I hated physics. So, I'm not even going to go down that slippery road. Webster's defines leverage like this. I like those two words: power and effectiveness. It reminds me of this verse. Simply put, leverage allows the weak to become strong. It transforms something small into something large.

We are surrounded by forces of leverage. The media is a huge source of leverage in our society, both good and bad. Other leveraging forces could include: education, economics, internet, fashion, science, politics, transportation, technology and religion.

Biblical examples of leverage that come to mind would be:
  • David's sling
  • Nehemiah's tears
  • Hannah's prayer
  • Esther's request
  • 5 loaves & 2 fish
  • 12 simple fishermen
  • Paul's letters

What type of leverage do you feel you are the most influenced by?

4 Day Weekend

Well, believe it or not, I am getting Thursday and Friday off this week. I am looking forward to a time of recharging the ol' batteries. I am also looking forward to spending quality time with the family - as I hope you all get to do so as well. For that reason, I'll be taking a break from the blogging until Monday.

Hope you all have a Happy and Blessed Thanksgiving. Things I'm thankful for:
  • Grace
  • My wife
  • Great families to which I belong
  • Opportunities to make a difference for Christ
  • Wonderful job, employer, and co-workers
  • My LifeGroup members and church family
  • Those who have mentored or taught me anything

The Great Debate

Invariably this time of year, a huge debate occurs amongst my co-workers, friends, and LifeGroup members. It occurs because I start it, and I love to have fun with it! So, are you ready? Here goes...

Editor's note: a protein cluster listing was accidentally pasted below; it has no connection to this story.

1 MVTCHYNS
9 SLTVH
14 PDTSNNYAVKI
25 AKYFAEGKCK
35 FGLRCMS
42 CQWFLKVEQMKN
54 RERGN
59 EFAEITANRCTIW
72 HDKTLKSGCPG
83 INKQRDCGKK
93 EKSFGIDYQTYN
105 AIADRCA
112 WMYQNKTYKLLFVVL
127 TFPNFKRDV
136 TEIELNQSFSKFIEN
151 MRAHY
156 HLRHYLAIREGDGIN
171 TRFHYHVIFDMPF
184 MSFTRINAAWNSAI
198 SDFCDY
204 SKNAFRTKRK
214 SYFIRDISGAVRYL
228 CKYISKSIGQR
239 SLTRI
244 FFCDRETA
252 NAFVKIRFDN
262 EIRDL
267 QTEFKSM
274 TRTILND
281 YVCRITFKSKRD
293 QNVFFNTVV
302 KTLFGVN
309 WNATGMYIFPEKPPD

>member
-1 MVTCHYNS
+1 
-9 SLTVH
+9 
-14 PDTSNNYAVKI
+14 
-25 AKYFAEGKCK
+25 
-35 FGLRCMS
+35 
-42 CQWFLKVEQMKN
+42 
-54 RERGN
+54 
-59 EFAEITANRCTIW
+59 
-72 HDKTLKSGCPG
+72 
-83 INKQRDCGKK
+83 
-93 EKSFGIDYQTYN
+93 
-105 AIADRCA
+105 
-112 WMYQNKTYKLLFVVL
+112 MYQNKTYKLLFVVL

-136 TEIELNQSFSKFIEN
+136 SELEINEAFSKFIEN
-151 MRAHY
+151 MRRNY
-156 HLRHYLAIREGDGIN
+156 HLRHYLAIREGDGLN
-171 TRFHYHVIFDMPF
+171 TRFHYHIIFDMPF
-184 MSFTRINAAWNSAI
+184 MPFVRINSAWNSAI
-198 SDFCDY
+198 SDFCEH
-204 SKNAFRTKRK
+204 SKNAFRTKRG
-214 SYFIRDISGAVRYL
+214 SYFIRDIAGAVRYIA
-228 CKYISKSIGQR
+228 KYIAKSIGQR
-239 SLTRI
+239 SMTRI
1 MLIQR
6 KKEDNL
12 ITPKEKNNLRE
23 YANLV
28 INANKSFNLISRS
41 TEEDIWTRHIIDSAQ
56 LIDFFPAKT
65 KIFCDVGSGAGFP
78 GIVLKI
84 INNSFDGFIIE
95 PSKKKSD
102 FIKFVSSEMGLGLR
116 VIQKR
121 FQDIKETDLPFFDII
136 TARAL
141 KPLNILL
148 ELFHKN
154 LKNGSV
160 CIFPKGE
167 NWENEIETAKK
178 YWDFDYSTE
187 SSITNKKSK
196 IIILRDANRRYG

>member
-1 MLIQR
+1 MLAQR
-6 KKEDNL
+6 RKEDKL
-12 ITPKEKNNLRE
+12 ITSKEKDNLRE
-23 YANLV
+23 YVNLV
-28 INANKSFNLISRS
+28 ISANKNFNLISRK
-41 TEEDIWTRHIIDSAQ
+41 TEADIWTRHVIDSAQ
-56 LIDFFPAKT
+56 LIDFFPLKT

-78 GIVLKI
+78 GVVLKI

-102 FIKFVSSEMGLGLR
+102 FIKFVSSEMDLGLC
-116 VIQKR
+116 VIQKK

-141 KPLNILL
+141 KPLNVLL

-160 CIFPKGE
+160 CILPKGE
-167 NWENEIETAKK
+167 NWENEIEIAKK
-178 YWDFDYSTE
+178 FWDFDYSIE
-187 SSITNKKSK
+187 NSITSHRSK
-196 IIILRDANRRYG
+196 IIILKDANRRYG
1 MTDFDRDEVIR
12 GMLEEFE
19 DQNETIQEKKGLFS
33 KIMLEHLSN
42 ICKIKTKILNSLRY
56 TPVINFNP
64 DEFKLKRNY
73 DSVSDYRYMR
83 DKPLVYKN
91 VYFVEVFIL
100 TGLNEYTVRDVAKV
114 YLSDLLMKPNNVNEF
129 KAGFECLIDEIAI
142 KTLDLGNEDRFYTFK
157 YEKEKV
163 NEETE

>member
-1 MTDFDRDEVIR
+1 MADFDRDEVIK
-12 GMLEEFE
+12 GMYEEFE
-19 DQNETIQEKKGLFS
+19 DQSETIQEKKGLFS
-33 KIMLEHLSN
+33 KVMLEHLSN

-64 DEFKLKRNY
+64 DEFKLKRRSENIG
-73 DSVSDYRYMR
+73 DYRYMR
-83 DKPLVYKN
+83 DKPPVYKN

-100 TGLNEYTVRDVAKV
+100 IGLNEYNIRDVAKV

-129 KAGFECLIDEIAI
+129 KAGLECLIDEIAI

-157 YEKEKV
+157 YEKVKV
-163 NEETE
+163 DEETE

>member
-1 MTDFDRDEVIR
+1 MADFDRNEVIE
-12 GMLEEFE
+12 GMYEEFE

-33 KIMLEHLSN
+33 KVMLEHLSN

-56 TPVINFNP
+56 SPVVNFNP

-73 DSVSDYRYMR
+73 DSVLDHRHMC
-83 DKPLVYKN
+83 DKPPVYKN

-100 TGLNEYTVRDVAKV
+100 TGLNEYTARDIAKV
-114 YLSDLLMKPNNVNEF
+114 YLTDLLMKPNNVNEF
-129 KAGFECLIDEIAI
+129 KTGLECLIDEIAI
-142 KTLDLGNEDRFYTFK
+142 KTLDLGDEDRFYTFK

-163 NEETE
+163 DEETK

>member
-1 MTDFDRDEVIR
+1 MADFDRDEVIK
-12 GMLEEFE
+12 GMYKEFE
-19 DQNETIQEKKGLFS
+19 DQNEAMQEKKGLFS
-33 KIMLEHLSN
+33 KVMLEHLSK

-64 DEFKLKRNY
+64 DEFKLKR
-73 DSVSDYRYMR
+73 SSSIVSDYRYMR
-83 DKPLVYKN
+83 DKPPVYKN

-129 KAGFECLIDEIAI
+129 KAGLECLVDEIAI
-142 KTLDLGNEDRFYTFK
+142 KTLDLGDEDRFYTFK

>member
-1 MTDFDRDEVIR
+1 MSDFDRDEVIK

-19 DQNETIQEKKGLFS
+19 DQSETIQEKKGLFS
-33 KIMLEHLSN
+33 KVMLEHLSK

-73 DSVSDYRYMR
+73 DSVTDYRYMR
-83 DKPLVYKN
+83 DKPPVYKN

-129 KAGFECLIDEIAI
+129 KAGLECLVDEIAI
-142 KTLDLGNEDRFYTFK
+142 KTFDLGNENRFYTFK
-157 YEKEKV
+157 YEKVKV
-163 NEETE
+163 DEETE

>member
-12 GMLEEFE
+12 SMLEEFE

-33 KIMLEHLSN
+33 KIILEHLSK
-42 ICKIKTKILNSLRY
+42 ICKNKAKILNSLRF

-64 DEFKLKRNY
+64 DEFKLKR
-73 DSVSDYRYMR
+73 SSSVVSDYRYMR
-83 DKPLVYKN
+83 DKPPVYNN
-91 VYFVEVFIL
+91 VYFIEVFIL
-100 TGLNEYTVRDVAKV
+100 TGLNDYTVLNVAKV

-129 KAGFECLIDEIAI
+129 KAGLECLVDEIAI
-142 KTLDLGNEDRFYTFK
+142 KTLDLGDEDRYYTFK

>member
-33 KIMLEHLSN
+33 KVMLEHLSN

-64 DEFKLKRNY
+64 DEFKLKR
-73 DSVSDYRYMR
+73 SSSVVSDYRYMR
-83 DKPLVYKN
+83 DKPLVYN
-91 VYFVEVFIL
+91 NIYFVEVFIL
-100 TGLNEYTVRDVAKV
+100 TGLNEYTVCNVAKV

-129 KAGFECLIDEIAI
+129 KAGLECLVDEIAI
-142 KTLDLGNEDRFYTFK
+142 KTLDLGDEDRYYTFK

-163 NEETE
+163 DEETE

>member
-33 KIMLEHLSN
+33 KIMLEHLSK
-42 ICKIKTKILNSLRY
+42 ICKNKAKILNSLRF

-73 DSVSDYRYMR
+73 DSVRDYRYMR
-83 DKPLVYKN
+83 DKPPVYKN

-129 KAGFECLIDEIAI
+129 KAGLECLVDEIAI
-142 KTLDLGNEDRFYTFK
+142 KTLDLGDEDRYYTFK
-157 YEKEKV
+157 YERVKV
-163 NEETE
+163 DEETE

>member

What type of turkey person are you - white or dark meat?

Barry Bonds and the almighty Asterisk

Well, it looks like Barry Bonds got indicted today. Do you think his legacy is permanently tainted, or not?

Tentmakers in the Bible: Joseph

"You shall be over my house, and all my people shall order themselves as you command. Only as regards the throne will I be greater than you. And Pharaoh said to Joseph, See, I have set you over all the land of Egypt." Genesis 41:40-41 (ESV)

Jospeh is a great Biblical example of the tentmaker priniciple. He had a day job - it just so happened his job was to run the whole country of Egypt. And he leveraged his day job for God's glory.

Here's what I've learned from Joseph:

I could go on and on, but I think I've made my point. Joseph was a stud!

What other traits do you see in Joseph that impress you?

A Tentmaker's Influence

As I mentioned in my last post, there was a point in my life when I was really torn between pursuing vocational ministry or pharmacy. During this time, God showed me a professional could indeed have a powerful influence on others for Christ. This occurred, of all places, at the funeral of my friend's father.

My friend's father was the district attorney and his death was sudden and unexpected. He was an elected official who did not allow politics to influence his faith, but vice versa. He often came under attacks from those who didn't care for his faith-based principles, however they couldn't keep him from being re-elected. He walked his talk.

Allow me to summarize his funeral:
  • 2000+ plus were in attendance (it was standing room only in the overflow rooms and more people were outside and couldn't get in).
  • Attendees included members from the govenor's office, national and state lawmakers, the mayor's office, police and fire chiefs.
  • For miles on ahead of his motorcade, people stood outside their cars by the side of the road to show their respect.
  • An altar call was given, and many, many, many people came to Christ after hearing about this man's personal testimony.